I’d always been a shy person, but lately things had been getting ridiculous. It was like I didn’t even know how to be around people anymore. I felt horrible at starting conversations and hopeless at making friends. I was hyperaware of every little mistake I made, and the mere prospect of talking in public made me worry myself sick.
I was beginning to think there was something actually wrong with me. My nervousness in social situations wasn’t normal. I was suffering from far more than just shyness; this was something above and beyond. Other people weren’t like me—they didn’t do anything they could to avoid social situations. So why was I different?
I’m an introvert, and I have always been quiet and shy. But it had never been this bad. Now, I felt like I could barely talk, even around people I’d known for years.
Something must have changed. But what?
My whole life, teachers had told me the same thing: that I needed to put my hand up more. I was too quiet; I should make more of an effort to join in and answer questions. What they never bothered to explain was why I needed to do that. Why did I have to go out of my comfort zone and try to be someone I’m not? How does someone force themselves to change their entire personality anyway?
It didn’t work, of course. Telling me to change didn’t do anything and my anxiety only got worse. The move to secondary school left me with few friends, and it took far longer to make new ones. My voice was rarely heard in group work, and I sat in constant fear of getting picked to answer a question. Role-playing and presentations stressed me out so much sometimes that I would cry. I even pretended to be sick on occasion to avoid them.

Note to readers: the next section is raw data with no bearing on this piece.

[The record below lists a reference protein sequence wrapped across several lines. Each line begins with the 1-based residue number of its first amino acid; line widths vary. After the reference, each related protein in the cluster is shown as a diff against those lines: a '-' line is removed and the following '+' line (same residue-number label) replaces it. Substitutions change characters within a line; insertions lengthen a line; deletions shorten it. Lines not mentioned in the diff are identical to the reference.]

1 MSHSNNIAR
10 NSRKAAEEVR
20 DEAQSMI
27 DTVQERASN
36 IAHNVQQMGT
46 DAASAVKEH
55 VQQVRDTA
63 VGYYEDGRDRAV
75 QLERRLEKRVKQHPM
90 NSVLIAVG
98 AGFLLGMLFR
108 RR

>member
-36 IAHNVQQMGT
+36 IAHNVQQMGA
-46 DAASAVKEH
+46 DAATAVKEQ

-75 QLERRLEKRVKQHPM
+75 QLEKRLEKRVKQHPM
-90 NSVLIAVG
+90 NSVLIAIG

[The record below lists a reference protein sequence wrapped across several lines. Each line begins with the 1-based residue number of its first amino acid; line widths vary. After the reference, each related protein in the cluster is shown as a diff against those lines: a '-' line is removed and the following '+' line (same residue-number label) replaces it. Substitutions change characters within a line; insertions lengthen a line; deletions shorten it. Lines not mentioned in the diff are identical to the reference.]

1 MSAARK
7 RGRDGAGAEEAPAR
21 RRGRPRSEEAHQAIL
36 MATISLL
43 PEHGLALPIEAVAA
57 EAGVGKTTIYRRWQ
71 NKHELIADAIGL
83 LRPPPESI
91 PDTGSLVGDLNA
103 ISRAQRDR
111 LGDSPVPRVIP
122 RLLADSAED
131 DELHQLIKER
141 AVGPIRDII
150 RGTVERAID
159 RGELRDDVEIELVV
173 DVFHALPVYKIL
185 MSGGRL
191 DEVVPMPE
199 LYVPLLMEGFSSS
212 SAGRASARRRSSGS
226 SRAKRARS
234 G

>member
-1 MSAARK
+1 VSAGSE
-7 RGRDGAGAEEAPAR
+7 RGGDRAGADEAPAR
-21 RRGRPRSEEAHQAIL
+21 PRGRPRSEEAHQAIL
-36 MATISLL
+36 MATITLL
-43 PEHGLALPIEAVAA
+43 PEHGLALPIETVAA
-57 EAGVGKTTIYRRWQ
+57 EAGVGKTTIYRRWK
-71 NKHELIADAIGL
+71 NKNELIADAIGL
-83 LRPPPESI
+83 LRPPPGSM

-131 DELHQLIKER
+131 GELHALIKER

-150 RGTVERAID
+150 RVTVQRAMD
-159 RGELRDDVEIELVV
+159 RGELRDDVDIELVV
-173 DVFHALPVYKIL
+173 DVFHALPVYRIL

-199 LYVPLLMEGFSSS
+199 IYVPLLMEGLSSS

It was impossible to be myself without being in a continuous state of tension and stress. And when you grow up that way, you have no choice but to believe that your shyness and introversion are flaws. How can you think otherwise, in a world where almost everything is designed around an idealistic extrovert mentality?
What nobody seemed to realize is that my introversion couldn’t be changed—no more than you can change your fingerprints or the color of your eyes. More than that: it shouldn’t be changed. It’s as much a part of me as anything else, and if you’re asking me to stop being an introvert, then you’re asking me to pretend to be something I’m not. And that’s something no one should have to do.
Time presented me with new, largely unrelated, issues. I started to feel like no one really wanted to be with me, or even saw me at all. I felt unwanted, isolated, invisible. I don’t know how much truth there was to these feelings, but they were there, and at the time, they took their toll.
So when it came time to move schools again, my social skills were worse than ever and had no idea how I was going to make new friends. I was told to just join conversations or ask to tag along with people, like that was no big deal. But I knew I could never do that. What if they only talked to me out of politeness, and when I invited myself along, they only said yes because they felt obligated? What if they spent the whole time thinking I was weird for inviting myself and wishing I hadn’t? In the end, the few people I talked to never became more than acquaintances, and I only made friends because my existing friend introduced me to hers.
But that same problem applied to my existing friends too. I didn’t want to just contact them out of the blue and ask them to do things with me, especially since they rarely did the same back; I worried that they didn’t actually want to spend time with me. I didn’t want them to be forced to hang out with me out of courtesy.